Avoid Credit Card Identity Theft: 10 Introductory Tips

By: Thomas LindstrÃ?m

It can happen to anyone. The phone rings and a collection agency demands that you pay past-due accounts for goods you never ordered. The supermarket refuses your checks because you have a history of bouncing them. But you have always paid bills on time. What has happened?

If you're a victim of identity theft, you could be left with bills, bad credit and the hassle of dealing with financial agencies and police departments to clear your name.

The crime of identity theft is on the rise. Recent surveys show there are currently about 9 million victims each year. Using a variety of methods, criminals steal Social Security numbers, driver's licenses, credit card numbers, ATM cards, telephone calling cards, and other pieces of individuals' identities such as date of birth. They use this information to impersonate their victims, spending as much money as they can in as short a time as possible before moving on to someone else's name and identifying information.

There are two types of identity theft.

- "Account takeover" occurs when a thief acquires your existing credit account information and purchases products and services using either the actual credit card or simply the account number and expiration date.

- "Application fraud" is what some experts call "true name fraud." The thief uses your SSN and other identifying information to open new accounts in your name. Victims are not likely to learn of application fraud for some time, because the monthly account statements are mailed to an address used by the imposter. In contrast, victims learn of account takeover when they receive their monthly account statement. This guide discusses strategies for reducing the risk of both types of fraud.

Generally, victims of credit card fraud are liable for no more than the first $50 of the loss. (Truth in Lending Act, Fair Credit Billing Act, 15 USC sec. 1601) In most cases, the victim will not be required to pay any part of the loss. But debit card users have less protection against fraud. Not only are individuals' checking accounts wiped out, debit card users could be liable for the total amount of the loss depending on how quickly they report the loss to the financial institution.

Take these steps to reduce your risk of becoming a victim of identity theft:

1. Reduce the number of credit and debit cards you carry in your wallet. We recommend that you do not use debit cards because of the potential for losses to your checking account (see above). Instead, carry one or two credit cards and your ATM card in your wallet. Nonetheless, debit cards are popular. If you do use them, take advantage of online access to your bank account to monitor account activity frequently. Report evidence of fraud to your financial institution immediately.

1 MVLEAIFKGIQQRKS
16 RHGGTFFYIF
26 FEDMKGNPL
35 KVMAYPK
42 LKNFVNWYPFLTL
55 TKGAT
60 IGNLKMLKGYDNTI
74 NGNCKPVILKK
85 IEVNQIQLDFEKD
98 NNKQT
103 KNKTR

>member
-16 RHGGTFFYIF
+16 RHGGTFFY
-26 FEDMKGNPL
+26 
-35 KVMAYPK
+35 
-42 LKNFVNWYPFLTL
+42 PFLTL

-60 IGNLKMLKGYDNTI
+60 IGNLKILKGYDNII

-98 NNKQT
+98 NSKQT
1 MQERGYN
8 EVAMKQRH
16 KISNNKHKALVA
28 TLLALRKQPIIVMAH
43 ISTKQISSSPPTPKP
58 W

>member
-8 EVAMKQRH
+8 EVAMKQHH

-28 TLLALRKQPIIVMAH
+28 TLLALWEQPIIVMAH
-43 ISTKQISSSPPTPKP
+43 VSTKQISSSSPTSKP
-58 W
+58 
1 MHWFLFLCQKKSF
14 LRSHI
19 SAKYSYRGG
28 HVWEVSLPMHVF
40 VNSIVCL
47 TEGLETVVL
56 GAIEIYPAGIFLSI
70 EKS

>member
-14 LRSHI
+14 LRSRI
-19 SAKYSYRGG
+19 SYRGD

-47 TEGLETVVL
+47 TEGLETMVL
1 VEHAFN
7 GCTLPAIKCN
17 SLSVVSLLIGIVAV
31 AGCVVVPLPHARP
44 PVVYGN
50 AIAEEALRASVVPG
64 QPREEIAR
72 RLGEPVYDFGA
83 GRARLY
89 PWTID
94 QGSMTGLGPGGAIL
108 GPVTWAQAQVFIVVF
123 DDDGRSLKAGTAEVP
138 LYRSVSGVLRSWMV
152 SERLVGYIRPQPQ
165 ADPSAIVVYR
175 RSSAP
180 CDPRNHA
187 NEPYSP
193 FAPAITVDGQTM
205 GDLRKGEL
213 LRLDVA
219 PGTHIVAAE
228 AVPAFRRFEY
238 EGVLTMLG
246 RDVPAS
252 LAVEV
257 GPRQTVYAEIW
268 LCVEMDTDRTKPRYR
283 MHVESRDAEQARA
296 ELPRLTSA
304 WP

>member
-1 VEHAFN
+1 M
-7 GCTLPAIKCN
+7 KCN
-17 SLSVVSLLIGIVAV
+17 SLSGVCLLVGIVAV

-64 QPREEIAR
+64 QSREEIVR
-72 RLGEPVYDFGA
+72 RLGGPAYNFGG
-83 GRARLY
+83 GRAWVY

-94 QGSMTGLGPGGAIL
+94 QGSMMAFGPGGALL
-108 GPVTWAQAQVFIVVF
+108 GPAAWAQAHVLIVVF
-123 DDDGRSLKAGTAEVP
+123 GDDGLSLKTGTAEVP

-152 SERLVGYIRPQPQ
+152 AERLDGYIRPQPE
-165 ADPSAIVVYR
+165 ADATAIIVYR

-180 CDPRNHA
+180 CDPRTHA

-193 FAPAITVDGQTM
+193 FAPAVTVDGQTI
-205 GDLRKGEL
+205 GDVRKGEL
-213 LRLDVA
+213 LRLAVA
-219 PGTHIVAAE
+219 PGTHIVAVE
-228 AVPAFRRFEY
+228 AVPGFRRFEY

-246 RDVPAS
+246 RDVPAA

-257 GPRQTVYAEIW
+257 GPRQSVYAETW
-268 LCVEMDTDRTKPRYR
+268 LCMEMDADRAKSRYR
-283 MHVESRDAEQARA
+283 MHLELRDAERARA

2. When using your credit and debit cards at restaurants and stores, pay close attention to how the magnetic stripe information is swiped by the waiter or clerk. Dishonest employees have been known to use small hand-held devices called skimmers to quickly swipe the card and then later download the account number data onto a personal computer. The thief uses the account data for Internet shopping and/or the creation of counterfeit cards.

3. Do not use debit cards when shopping online. Use a credit card because you are better protected in case of fraud.

4. Keep a list or photocopy of all your credit cards, debit cards, bank accounts, and investments -- the account numbers, expiration dates and telephone numbers of the customer service and fraud departments -- in a secure place (not your wallet or purse) so you can quickly contact these companies in case your credit cards have been stolen or accounts are being used fraudulently.

5. Never give out your SSN, credit or debit card number or other personal information over the phone, by mail, or on the Internet unless you have a trusted business relationship with the company and you have initiated the call. Identity thieves have been known to call their victims with a fake story that goes something like this. "Today is your lucky day! You have been chosen by the Publishers Consolidated Sweepstakes to receive a free trip to the Bahamas. All we need is your Social Security number, credit card number and expiration date to verify you as the lucky winner."

6. Always take credit card receipts with you. Never toss them in a public trash container. When shopping, put receipts in your wallet rather than in the shopping bag.

7. Never permit your credit card number to be written onto your checks. It's a violation of laws in most countries, and puts you at risk for fraud.

8. Watch the mail when you expect a new or reissued credit card to arrive. Contact the issuer if the card does not arrive.

9. Order your credit report at least once a year. Federal law gives you the right to one free credit report each year from the three credit bureaus: Equifax, Experian, and TransUnion. If you are a victim of identity theft, your credit report will contain the tell-tale signs inquiries that were not generated by you, as well as credit accounts that you did not open. The earlier you detect fraud, the easier and quicker it will be to clean up your credit files and regain your financial health.

10. Shield your hand when using a bank ATM machine or making long distance phone calls with your phone card. "Shoulder surfers" may be nearby with binoculars or video camera.

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